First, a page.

The pitfalls of being in a two-man band are apparent. From the musical restrictions of a limited limb count, to the tendency towards a tense personal dynamic, most brave-faced duos are inherently faced with a career lacking in variety, and overwhelmed with inescapable White Stripes comparisons. It requires a spark of originality (and preferably a half-decent drummer) to overcome such musical hurdles.
However, speaking to Charles Watson, the guitar-playing male half of Sheffield based duo Slow Club, he seems blissfully disinterested in the pressure of these stereotypes. Having met Rebecca Taylor, his female counterpart, through music days bringing local schools together in their youth, the ethos of the band has remained entirely focused on enjoyment and friendship.
Through a local community of friends and musicians, Watson and Taylor started playing together, before “forming Slow Club on the side, after a slow start…” Despite finding a wider audience, Watson still admits that “Sheffield still definitely feels like home”, and that Slow Club still feels like an extension of “friends at home that we’ve been playing with since we were 13”. For Watson, “music makes a lot more sense when you know where it’s come from”, and the series of bands that he refers to as friends suggests that Slow Club’s outlook mirrors the sense of community the band developed from. He doesn’t believe in people who take themselves too seriously – “music is supposed to be fun!” – and his friendly manner is instantly infectious.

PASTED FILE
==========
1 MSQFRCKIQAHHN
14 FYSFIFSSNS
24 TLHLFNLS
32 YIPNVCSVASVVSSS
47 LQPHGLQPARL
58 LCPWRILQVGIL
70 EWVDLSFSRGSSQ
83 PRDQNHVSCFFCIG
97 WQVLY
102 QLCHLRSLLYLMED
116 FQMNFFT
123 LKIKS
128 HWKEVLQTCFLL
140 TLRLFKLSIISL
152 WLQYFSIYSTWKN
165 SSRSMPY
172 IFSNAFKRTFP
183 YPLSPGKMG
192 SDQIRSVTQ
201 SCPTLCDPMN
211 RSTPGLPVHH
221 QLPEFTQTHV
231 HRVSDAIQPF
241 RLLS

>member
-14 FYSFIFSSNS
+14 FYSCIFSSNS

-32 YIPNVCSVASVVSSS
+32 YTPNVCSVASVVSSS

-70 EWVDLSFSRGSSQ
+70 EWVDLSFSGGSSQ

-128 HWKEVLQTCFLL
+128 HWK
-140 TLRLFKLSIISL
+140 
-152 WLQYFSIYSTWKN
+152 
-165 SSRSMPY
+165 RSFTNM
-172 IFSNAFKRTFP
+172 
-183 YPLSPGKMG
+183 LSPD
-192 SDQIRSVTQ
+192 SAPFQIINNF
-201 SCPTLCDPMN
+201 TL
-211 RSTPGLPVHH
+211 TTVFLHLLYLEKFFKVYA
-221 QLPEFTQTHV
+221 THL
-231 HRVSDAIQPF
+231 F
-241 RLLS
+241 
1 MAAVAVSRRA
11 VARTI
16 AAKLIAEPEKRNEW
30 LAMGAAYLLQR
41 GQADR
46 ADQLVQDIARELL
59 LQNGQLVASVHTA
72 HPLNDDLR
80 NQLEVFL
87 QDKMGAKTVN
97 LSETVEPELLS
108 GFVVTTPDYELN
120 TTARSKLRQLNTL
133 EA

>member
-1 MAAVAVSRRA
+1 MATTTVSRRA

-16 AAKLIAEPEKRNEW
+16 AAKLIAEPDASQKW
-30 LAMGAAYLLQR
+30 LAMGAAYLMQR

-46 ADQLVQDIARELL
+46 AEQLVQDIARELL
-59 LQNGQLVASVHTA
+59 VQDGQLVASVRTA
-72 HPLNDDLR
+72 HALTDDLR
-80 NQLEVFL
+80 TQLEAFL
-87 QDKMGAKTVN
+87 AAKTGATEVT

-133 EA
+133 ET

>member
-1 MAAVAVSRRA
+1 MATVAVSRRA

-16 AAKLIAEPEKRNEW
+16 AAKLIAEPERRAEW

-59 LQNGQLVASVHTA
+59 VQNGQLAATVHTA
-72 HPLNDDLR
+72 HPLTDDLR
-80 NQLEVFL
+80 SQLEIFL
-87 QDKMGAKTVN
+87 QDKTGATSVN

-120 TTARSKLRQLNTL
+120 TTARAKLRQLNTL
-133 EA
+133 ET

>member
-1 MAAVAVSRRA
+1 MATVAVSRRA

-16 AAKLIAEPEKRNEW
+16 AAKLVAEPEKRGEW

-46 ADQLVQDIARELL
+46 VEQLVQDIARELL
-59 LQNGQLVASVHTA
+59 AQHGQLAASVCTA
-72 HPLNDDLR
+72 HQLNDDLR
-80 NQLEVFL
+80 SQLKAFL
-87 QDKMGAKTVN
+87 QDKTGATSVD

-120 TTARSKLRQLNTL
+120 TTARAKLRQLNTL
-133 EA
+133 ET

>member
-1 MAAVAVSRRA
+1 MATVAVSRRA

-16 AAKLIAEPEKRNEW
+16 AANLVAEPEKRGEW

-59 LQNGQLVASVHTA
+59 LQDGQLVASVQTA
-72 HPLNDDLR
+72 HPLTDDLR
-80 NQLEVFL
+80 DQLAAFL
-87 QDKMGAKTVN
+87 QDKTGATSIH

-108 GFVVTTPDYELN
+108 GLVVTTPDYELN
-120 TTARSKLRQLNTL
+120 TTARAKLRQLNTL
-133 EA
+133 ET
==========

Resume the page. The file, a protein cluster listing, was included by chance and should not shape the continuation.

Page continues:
Asking him about the possible limitations of being in a duo, Watson admits that “it’s all we’ve known”. However, through glimpses of other bands on tour, the personal dynamic seems far more manageable for him and Taylor. He compares seeing other bands out of the spotlight to “going to a friend’s house and seeing what the family are really like. We avoid all the politics of that!” He sees touring as much easier having Taylor with him, as “bands behave much better when there’s a girl in the room”.